Tribuna musical

August 22

Jonas Kaufmann triumphant: the plenitude of a great artista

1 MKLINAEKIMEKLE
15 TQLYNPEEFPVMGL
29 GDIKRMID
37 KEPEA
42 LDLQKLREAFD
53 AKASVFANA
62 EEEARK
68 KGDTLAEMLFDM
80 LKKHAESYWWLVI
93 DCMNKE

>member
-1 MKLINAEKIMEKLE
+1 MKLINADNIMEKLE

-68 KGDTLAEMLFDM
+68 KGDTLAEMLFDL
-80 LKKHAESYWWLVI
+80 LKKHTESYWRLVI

I won´t mince words: the most important tenor chamber recital in more than four decades. Jonas Kaufmann, a week after the ill-planned ending of the Barenboim Festival, came back for a song session (mainly Lieder) with his longtime accompanist, Helmut Deutsch. And this time he sang a perfect programme with groups of songs by Schubert, Schumann, Duparc, Liszt and Richard Strauss. This was at the Colón on last Sunday´s afternoon and for the Abono Verde. He had the support from the beginning of an anxious, knowledgeable and packed audience, who grew more and more enthusiastic. What happened after the last note of Strauss was an euphoric delirium as an incredible string of seven encores, proof not only of generosity but also of joy and gratitude, allowed us to hear him in opera and operetta. Kaufmann had conquered Buenos Aires with the highest vocal art; he demonstrated that, here as in Europe, the audience discriminates and not only reacts to tenors with splendid high Cs. Kaufmann is a linguist: Munich-born, his Italian is quite good and his French admirable. His memory is faultless: I followed with a score the majority of the songs and his always clear diction never missed a syllable; and, like that ideal baritone, the young Fischer-Dieskau, he gives dramatic sense to all he sings without ever going overboard, and the musical values are exact, following carefully every nuance indicated by the composer. By the way, if you are intrigued by who sang an impeccable recital more than forty years ago, he was Nicolai Gedda, but he did it at the Metro, not the Colón. His stance is revealing: he stands close to the piano and he concentrates totally in the song, scarcely moving, giving occasionally emphasis with the hands with sober gestures. His timbre is particular, hardly the typical tenor; it is never totally open. Don´t expect from him the stratospheric highs of Alfredo Kraus, he of the purest bel canto. But Kaufmann is the consumate master of the chiaroscuro, his breath control is amazing, and no other tenor in my experience has his ability to sing "piano-pianissimo" a "normal" high note and grow it to "forte". A special paragraph on the Viennese Helmut Deutsch, the veteran and still wonderful accompanist, whose work throughout was simply ideal. Mind you, he was the accompanist for twelve years of Hermann Prey, the only baritone that could match Fischer-Dieskau. Later, at Munich, he was professor of vocal interpretation for 28 years and taught and accompanied not only Kaufmann but first-rate artists as Diana Damrau and Michael Volle. He has recorded over a hundred CDs. Nobody has told me but I have no doubt that the programme was designed by both singer and pianist. It was unfailingly right. The Schubert started with two joyful pieces: "Der Musensohn" ("The Son of the Muses", on a Goethe text), all merry jumping, and the famous "Die Forelle" ("The Trout"). Then, the delightful watery "Der Jüngling an der Quelle" ("The young man at the source"), sung subtly and softly (but his projection is such that you hear him well if you are in the Gallery). And that "Lindenbaum" ( "Linden tree") whose melody seems folkish but is part of the stark "Die Winterreise" ("The Winter Voyage"). Then came the Schumann group, a selection of the "Twelve poems by Justinus Kerner" Op.35, very attractive and with the best schumannesque style. Of the chosen five I would single out the dramatic power of "Lust der Sturmnacht" ("Lust of the stormy night") and the Romantic impulse of "Stille Tränen" ("Silent tears"). Kaufmann gave us each mood with moving sensibility. And then, the so special case of Henri Duparc, born in 1848 and by 1885 no longer a composer after having produced some of the most exquisite "chansons d´art"; a strange mental condition cut off his creativity until his death in 1933. The four sung by our tenor are gems: the exquisite "L´invitation au voyage" ("The invitation to travel") on that often quoted text by Baudelaire that includes "order and beauty, luxury, calm and lust"; the dramatic "Le manoir de Rosemonde" ("Rosemonde´s country house"); the "Chanson triste" ("Sad song"), which mirrors that feeling admirably; and "Phidylé", a love song. I have long believed that these songs had their definitive interpretations by baritone Gérard Souzay; now I realize that a German tenor can be just as persuasive. But the best was yet to come. Most know Liszt´s "Petrarch Sonnets" in their piano transcription, but they were born as elaborate, refined songs. You will never hear them in such subjugating interpretations as Kaufmann gave us: with unbelievable feats of subtle vocality he went higher and sweeter, and higher...until you were convinced that this was an unmatched experience. And then, the Strauss group, in which I have my sole complaint: "Ich liebe dich" and "Freundliche vision" were changed and we were not told. Anyway, the expansive writing let him free his voice in "Heimliche Aufforderung" ("Secret Invitation") and the final "Cäcilie", and the composer´s humour came forward on two Von Schack songs, Op.19, where the tenor showed that he had also mastered that style. The encores were a separate recital and destroyed any doubt that might be left. For once in your life you heard the final phrase of Bizet´s "Flower aria" from "Carmen" and the Verdian "Celeste Aida" as they are written, ascending to a pianissimo; but his Radames lacked no power. Then, Verista expression in "L´anima ho stanca" from Cilea´s "Adriana Lecouvreur"; a Refice song, "Ombra di nube". "Nessun dorma" from Puccini´s "Turandot", where the tenor showed the solidity of his means and the audience officiated admirably as choir in the fragment where Calaf doesn´t sing. Then, like a born Neapolitan, "Core ´ngrato" ("Catarí") by Cardillo. And finally, that glorious Lehár aria from "The Land of Smiles", "Dein ist mein ganzes Herz" ("Yours is my whole heart"), as beautifully sung as Tauber. Please come back with an operatic recital with the Colón´s Orquesta Estable! For Buenos Aires Herald